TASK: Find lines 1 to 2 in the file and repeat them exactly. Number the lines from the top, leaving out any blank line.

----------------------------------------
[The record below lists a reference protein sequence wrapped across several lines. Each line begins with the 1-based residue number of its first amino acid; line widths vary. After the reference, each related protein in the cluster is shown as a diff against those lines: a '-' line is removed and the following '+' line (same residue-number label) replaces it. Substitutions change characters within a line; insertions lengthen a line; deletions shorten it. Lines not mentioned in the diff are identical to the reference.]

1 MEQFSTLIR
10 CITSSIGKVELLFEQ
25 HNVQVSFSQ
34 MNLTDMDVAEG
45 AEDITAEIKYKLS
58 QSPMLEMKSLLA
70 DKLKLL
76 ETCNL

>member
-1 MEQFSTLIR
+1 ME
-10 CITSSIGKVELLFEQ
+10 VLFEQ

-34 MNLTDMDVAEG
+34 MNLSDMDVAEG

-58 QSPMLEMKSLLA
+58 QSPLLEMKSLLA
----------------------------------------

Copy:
[The record below lists a reference protein sequence wrapped across several lines. Each line begins with the 1-based residue number of its first amino acid; line widths vary. After the reference, each related protein in the cluster is shown as a diff against those lines: a '-' line is removed and the following '+' line (same residue-number label) replaces it. Substitutions change characters within a line; insertions lengthen a line; deletions shorten it. Lines not mentioned in the diff are identical to the reference.]

1 MEQFSTLIR